Friday, April 20, 2018

MayDay 1971

These are photos taken by activists/reporters for the DC area paper Washington Area Spark.  The Mayday protests were part of several days of protests sponsored by various antiwar organizations.  These groups included the Vietnam Veterans Against the War, Peoples Coalition for Peace and Justice, Socialist Workers Party, and the Mayday Tribe, whose slogan was "If the government won't stop the war, the people will stop the government."

Wednesday, April 4, 2018

Clash Album released April 8, 1977

The first album by The Clash was released in 1977 in the UK on this day.  One hundred thousand were imported into the US and sold out.  Eventually a US version was released.

The Clash UK.jpg

Monday, March 19, 2018

March 18, 1978 Corporate Rock Fest in Southern California

California Jam 2 was a huge success monetarily and musically.  I went with several friends, lost track of all but one, listened to some music, partied for 24 hours and, while trying to hitchhike out of the parking lot the next morning, got picked up by my friends I had lost during the concert.  The only act I didn't like at all was Ted Nugent.....although his fans were passionate!

Tuesday, February 27, 2018

February 27, 1973 Wounded Knee Occupation by American Indian Movement fighters begins

we remember wounded knee posterThe American Indian Movement’s (AIM) best known and most controversial protest began in February 1973 in Wounded Knee, South Dakota, a small town on the Pine Ridge reservation. Wounded Knee Two began as a conflict within the Oglala Lakota (Sioux) tribe between the supporters of the tribal Chairman Richard Wilson and other tribal members who considered him to be a corrupt puppet of the Bureau of Indian Affairs (BIA).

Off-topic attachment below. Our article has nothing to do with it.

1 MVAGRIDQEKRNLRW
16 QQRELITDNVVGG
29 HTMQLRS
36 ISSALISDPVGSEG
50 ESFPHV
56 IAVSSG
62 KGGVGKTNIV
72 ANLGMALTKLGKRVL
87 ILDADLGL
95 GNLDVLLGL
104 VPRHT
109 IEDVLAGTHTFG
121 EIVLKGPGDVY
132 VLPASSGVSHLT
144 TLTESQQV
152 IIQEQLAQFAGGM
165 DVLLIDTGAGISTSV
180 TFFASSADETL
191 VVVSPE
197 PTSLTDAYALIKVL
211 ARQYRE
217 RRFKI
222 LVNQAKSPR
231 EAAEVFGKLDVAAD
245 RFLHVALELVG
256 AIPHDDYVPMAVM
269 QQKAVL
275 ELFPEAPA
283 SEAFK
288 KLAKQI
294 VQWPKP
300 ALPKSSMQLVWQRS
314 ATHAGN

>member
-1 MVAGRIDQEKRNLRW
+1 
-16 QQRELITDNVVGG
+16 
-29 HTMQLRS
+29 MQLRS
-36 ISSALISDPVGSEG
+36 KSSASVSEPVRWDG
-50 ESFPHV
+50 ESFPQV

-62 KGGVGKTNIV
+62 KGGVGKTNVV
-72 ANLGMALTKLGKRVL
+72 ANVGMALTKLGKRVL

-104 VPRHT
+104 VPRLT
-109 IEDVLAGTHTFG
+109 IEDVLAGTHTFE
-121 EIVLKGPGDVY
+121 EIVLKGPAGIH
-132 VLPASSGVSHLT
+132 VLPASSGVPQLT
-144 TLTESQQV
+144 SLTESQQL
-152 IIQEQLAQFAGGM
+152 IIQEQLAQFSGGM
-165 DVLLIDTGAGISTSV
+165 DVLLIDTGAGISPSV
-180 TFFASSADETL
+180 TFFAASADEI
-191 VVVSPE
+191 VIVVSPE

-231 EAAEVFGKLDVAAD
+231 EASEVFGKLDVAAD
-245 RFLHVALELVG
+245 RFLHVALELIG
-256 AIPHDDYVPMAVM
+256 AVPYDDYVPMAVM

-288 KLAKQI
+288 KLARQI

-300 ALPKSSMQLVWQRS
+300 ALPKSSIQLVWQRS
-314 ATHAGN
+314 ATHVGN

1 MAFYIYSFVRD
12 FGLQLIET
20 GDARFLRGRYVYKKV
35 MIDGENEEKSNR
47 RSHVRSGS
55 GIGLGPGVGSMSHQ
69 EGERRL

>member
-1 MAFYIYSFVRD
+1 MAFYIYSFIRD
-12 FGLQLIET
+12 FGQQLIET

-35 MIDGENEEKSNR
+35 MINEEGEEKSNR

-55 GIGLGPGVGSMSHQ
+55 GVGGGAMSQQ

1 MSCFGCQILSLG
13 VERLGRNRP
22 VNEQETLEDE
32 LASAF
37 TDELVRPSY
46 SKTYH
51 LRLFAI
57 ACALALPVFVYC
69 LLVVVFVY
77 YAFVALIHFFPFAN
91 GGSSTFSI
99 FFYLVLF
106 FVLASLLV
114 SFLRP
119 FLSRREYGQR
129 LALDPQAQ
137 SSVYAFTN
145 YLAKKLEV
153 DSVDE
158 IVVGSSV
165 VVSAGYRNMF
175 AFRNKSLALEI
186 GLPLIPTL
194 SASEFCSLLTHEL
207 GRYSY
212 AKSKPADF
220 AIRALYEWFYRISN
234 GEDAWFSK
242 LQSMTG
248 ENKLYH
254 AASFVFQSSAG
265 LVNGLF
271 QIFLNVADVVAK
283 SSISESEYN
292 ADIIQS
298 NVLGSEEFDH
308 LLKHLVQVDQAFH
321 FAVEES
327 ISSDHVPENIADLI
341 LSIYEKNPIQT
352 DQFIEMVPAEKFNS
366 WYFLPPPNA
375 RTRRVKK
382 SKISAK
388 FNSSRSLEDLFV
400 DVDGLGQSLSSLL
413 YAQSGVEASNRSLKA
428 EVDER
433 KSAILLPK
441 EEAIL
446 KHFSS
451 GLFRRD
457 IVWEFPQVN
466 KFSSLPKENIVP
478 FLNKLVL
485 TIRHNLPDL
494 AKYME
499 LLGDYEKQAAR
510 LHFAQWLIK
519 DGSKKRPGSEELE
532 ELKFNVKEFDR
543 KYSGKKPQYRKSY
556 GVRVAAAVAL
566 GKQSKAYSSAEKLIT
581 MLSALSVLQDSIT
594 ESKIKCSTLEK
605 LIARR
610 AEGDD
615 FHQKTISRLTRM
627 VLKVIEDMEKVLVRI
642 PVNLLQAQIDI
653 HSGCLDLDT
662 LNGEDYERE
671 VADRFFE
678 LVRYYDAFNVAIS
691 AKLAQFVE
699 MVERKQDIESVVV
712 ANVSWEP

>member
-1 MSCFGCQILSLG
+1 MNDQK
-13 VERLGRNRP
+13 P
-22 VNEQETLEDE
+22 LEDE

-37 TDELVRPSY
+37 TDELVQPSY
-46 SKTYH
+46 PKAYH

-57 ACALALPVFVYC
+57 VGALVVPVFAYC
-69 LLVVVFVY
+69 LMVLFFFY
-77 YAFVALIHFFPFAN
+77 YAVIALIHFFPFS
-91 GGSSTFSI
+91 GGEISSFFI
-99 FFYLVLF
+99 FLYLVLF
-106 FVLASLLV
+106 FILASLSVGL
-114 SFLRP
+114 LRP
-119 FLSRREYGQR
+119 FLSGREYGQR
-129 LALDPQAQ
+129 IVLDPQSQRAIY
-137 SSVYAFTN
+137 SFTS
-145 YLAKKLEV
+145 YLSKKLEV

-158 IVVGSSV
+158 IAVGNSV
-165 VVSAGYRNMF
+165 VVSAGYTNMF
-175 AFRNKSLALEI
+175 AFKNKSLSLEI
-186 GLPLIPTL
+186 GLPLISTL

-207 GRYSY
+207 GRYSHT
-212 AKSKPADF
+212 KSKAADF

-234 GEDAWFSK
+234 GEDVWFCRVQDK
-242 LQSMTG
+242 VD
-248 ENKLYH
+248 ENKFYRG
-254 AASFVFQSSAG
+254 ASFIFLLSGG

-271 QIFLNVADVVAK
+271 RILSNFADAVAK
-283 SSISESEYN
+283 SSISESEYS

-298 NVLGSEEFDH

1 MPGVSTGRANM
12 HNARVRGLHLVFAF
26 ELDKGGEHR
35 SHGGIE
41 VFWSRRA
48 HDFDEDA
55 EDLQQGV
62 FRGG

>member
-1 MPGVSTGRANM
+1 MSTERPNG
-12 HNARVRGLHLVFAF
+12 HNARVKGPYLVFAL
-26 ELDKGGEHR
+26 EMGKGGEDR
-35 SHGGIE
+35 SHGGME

Like many other such conflicts, it had simmered for a while. In 1973, the disagreements between the two segments of the Pine Ridge Lakota Sioux created so much anger and division that both sides ended up arming themselves. The forces allied with Wilson, along with Federal law enforcement officials and U.S. military, entered into a 71-day siege of the AIM forces.

The AIM group included local citizens, national AIM members, prominent entertainment figures, and members of national philanthropic, religious, and legal organizations. National news organizations covered the entire 71 days of the siege and its aftermath.

When the siege ended on May 9, 1973, two Native American members of AIM were dead and an unknown number were wounded on both sides. Richard Wilson remained in office and was challenged in the next election. Many AIM members spent the next years in litigation, in exile, and in prison.

Several more armed conflicts erupted in the wake of the siege, in large part due to continuing counterintelligence programs and vigorous prosecutions that targeted AIM members. The most well-known of these cases is that of Leonard Peltier who remains in prison because of an at-best questionable conviction in the death of an FBI agent in 1975.

Although I was living in Germany at the time, the occupation came close to home. A classmate of mine whose family was connected to Pine Ridge left his senior year in early March to participate. His father was supportive, despite his rather contradictory role as part of the U.S. Army’s infantry. Indeed, it is likely that while he was in Vietnam he participated in campaigns named after earlier military actions against his own people.

Thursday, February 22, 2018

White House Crooks Sentenced to Prison February 22, 1975

Three of Nixon's right hand men (including the Attorney General John Mitchell) sentenced to federal prison for some of their crimes in the Watergate was a good day....